Indian Education System

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India produces more engineers than the total population of Switzerland, even after that Switzerland is number one when it comes to research and innovation. Since our independence, India has not produced a Nobel laureate in science, whereas the USA has produced a hundred plus. According to the National Employability Report of 2019, 80% of the engineers in India are unemployable. And if we want to look for the root cause of this problem then we have to go back to the time Britishers were ruling us and The East India Company was facing 2 major challenges- 1. Communication with Indians. 2. They needed more workers; then Thomas Babington Macaulay gave us the “English Education Act of 1835”. It fulfilled both their purposes- of finding people who would sit behind desks and work for them without asking questions, and the other was communication in English. English is not a widely spoken language, even then it has become an attribute that defines your education. Russia, China, France, and many other countries are not as obsessed with English as we are. In India, a person is said to have “Poor Communication Skills” if his/her English is not good.
Even a 2-3 years old iOS is considered outdated but a system which is as important as our education system is almost 185 years old, with just minor changes here and there. Our education system is a rat race, churning out robots who are proficient only in mugging up. A simple example of the incompetence of the system is that even after scoring 95 out of 100 in a Sanskrit exam a person is unable to speak the language. Instead of having a precise basic history syllabus, the students are made to learn a wide syllabus which is mostly just mugging up date(that could easily be looked up on the Internet now). Every class has English as a compulsory subject, but even after being taught English for 12 years most of the people are not able to speak the language properly, even a 5-year-old kid learns his/her mother tongue without cramming books. The techniques used in kindergarten to teach kids is better than the “fill out the sheets” technique to score marks taught in colleges. Everyone is taught the same subjects, the same syllabus regardless of the person’s capabilities, caliber, or creativity. Even Dronacharya taught his pupils according to their capabilities and specialties he did not force everyone to learn the same thing.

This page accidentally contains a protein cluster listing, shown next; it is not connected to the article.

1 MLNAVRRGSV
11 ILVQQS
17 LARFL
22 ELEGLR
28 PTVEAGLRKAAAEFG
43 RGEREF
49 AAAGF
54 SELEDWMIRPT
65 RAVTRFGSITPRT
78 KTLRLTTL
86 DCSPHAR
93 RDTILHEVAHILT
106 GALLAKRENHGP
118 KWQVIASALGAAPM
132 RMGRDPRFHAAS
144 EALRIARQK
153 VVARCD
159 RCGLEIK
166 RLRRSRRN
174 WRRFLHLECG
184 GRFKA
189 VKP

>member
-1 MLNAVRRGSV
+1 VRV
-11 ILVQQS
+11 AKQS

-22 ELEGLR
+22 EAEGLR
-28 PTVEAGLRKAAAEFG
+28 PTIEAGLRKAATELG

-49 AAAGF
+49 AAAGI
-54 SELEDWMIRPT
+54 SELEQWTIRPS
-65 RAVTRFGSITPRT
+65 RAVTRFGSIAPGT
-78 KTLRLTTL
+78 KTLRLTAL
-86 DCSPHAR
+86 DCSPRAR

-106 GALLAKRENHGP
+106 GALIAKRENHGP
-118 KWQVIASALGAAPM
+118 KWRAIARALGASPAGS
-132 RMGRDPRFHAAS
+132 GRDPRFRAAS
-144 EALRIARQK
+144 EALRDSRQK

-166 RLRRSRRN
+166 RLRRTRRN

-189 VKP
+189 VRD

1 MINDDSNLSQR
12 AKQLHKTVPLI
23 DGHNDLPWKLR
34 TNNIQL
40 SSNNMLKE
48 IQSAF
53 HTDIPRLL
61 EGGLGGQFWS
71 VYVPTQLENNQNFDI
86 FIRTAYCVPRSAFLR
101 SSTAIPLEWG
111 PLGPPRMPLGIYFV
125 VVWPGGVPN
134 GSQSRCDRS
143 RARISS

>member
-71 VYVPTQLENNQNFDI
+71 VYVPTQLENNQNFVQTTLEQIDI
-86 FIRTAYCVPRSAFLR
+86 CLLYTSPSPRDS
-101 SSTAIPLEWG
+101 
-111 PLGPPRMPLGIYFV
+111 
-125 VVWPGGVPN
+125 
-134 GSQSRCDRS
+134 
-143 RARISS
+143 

We do not have many options, to begin with. We have Science stream on top, then comes Commerce and then comes the least dignified stream Humanities or Arts. Every parent wants their child to be either a doctor or an engineer. Your training begins early, you are taught from an early age that marks matter the most if you don’t get good marks you won’t get a good job and you’ll end up being a failure. Just think about the person whom you admire and who’s success story inspires you, be it anyone I am sure that they succeeded because they didn’t get trapped into this education system. If you ask the CEO of any company to appear for an interview in all the departments of his firm, there is no chance that he would succeed in all of them and there is a high chance that he won’t be qualified educationally enough to even appear for half of the posts.
We spend 25% of our lives getting educated to work for someone who is most probably less educationally qualified than them. If the education system of India is so good then why do the kids of elites, politicians, actors, etc. go abroad to complete their education? Graduates and post-graduates are preparing for 5-6 years just to get a government job, just because a government job provides security. We look for a job with security because we don’t have confidence in our skills that we are capable of landing a job where we will stay purely based on our skills and creativity.

With the rapid growth in technology, I believe that we will reach a point, within not more than 5 years, where technology will make what we teach in schools irrelevant. Jobs in Digital Marketing, SEO, Cloud Computing, etc. didn’t even exist a few years back. We need to be open towards change, towards learning new things, towards being creative.

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